“‘You love me. Real or not real?’
I tell him, ‘Real.’”
– Mockingjay, Suzanne Collins
Wow, I fiiiiinally finished reading Mockingjay. I never thought I would, but I did anyway, so yay!
You see, this book was a bit boring — took a while for the action to speed up. I was nearing the end of it when the “I-can’t-seem-to-put-down-this-book” feeling started to get to me. Ergo, I’ve decided that Mockingjay will be my least favorite because both The Hunger Games and Catching Fire were action-packed from start to finish.
(Be warned: spoilers ahead.)
Mockingjay is the third installment of Ms Collins’ trilogy. Katniss — who is still our narrator, still our protagonist — journeys with the reader on a string of rebellions launched across Panem, with the primary objective of taking down The Capitol’s President Snow, who is representative of The Capitol’s power over the poorer districts. (It can be remembered that the hunger games were the brainchild of Panem’s government.)
Catching Fire ended with Gale telling Katniss that there is no District 12, and so in Mockingjay, those who can and are able are transported to District 13 (the place was previously thought to be extinct), which, in fact, had been developed underground. Here, Katniss and her team are regarded as “soldiers” and are compelled to adapt to strict living conditions.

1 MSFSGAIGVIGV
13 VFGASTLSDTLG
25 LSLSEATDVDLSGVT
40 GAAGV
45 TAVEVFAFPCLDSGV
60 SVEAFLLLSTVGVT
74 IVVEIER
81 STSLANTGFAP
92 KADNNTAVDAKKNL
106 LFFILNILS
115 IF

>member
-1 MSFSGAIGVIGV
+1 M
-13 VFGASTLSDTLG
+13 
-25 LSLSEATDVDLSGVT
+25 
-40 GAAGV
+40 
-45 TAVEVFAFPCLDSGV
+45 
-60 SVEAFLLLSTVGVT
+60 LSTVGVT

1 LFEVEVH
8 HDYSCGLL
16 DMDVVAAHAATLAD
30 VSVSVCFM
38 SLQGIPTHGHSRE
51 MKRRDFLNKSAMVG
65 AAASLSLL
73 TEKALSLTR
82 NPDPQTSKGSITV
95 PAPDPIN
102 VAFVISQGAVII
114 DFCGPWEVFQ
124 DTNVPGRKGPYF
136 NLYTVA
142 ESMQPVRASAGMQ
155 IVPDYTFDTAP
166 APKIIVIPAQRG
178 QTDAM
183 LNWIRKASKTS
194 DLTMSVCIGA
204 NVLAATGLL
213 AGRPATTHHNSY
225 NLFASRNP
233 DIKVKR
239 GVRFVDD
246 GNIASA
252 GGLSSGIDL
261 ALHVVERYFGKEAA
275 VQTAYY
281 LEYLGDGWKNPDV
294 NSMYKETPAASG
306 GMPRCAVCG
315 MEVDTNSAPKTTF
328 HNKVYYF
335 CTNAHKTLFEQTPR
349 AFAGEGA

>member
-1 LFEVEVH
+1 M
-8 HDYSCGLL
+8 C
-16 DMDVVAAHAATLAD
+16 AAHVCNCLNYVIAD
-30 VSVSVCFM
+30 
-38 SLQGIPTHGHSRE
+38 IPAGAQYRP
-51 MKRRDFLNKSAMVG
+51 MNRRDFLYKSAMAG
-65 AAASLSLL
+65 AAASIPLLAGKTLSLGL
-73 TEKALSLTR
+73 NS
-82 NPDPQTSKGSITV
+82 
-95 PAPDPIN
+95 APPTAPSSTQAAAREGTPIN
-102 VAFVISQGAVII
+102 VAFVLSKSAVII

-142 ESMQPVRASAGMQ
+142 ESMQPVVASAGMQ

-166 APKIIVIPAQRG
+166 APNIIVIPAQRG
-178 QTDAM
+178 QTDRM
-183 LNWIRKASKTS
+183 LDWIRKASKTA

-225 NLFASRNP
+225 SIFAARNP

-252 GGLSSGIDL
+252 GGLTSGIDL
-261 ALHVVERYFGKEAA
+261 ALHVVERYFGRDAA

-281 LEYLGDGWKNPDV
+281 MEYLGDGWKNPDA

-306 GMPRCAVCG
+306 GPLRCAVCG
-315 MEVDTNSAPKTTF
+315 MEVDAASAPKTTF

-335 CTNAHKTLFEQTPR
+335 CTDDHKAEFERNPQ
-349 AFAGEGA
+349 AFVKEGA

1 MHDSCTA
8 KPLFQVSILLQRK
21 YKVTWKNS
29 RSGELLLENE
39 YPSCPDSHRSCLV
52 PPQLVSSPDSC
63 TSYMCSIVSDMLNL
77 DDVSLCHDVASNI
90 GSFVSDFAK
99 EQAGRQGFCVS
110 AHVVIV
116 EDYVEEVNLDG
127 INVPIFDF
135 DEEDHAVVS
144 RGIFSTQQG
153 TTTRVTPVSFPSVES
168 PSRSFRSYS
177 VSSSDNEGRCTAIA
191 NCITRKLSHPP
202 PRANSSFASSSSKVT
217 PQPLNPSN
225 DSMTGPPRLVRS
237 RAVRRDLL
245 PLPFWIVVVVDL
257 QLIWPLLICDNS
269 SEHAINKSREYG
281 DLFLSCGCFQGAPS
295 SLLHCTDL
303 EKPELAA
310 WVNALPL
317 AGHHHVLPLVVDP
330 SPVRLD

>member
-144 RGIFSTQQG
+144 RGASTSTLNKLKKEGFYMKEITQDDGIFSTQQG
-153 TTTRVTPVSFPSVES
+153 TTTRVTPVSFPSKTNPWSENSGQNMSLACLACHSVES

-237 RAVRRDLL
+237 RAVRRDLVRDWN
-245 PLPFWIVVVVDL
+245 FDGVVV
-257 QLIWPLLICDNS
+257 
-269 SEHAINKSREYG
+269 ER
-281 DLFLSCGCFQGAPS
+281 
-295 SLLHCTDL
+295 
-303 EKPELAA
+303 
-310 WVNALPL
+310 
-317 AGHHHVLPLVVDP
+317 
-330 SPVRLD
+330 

District 13′s President Coin appoints Katniss the face of the rebellion (this is where the mockingjay reference comes in). Katniss agrees, and is constantly shown on camera trying to get the other districts to rally against the evil clutches of The Capitol as well. (The video footage is shown across Panem to encourage the other districts to join their cause and to alert Snow that the rebels are coming for him).
Mockingjay is heavily packed with political activity, insurgencies left and right, and with very little mention on the games anymore.
I found the last few chapters of the book to be a bit depressing, showing how everyone had chosen to move forward with their respective lives. It was like watching the last episode of Friends – silly fan girl wanting so badly for the story to continue, but realizing that it already ran its course and an ending was bound to come.
My heart broke, too, for other things: when a lot of characters were killed off of the plot, and when I fully understood the “big twist” towards the end.
Here’s a teaser: Is Snow really the bad guy?
Regardless of the book’s slow pace, I thought it was a good way to seal the well-loved trilogy. It still got to me; I still liked how the story came alive in my mind. Please take after me, and bear with the first few chapters (no matter how drab they may seem), because when you reach the good stuff, you will find that, in the end, Ms Collins does not disappoint. Eyes on the prize, people! Haha!
Book cover was grabbed from the Internet.